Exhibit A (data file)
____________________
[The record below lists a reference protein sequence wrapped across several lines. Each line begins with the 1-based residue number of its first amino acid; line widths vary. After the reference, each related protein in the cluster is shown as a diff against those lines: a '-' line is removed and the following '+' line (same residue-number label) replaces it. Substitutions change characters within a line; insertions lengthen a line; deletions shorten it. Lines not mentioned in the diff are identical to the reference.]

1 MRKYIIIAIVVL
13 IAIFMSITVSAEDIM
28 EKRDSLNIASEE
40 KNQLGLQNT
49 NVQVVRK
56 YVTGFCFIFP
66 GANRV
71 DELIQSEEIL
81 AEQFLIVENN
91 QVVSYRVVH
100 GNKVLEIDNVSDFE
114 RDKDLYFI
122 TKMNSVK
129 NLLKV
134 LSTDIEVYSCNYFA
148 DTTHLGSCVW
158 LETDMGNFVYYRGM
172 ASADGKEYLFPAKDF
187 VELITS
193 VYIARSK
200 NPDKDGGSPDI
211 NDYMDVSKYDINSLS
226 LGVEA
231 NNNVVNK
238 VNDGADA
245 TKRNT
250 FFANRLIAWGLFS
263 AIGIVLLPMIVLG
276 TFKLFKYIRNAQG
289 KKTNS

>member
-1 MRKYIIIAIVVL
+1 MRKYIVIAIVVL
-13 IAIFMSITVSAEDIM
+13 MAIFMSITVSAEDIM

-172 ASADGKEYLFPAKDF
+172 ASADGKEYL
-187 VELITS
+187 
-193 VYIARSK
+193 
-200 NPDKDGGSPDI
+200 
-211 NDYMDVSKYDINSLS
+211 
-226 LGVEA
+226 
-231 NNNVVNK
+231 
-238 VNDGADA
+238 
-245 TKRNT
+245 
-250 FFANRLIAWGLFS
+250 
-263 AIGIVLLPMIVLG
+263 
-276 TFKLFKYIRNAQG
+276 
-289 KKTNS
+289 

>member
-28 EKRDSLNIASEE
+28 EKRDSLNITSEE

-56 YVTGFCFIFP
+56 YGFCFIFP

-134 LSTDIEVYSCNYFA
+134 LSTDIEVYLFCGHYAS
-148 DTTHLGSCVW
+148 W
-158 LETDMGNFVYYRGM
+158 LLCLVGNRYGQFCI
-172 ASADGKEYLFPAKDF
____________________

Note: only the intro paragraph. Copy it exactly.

[The record below lists a reference protein sequence wrapped across several lines. Each line begins with the 1-based residue number of its first amino acid; line widths vary. After the reference, each related protein in the cluster is shown as a diff against those lines: a '-' line is removed and the following '+' line (same residue-number label) replaces it. Substitutions change characters within a line; insertions lengthen a line; deletions shorten it. Lines not mentioned in the diff are identical to the reference.]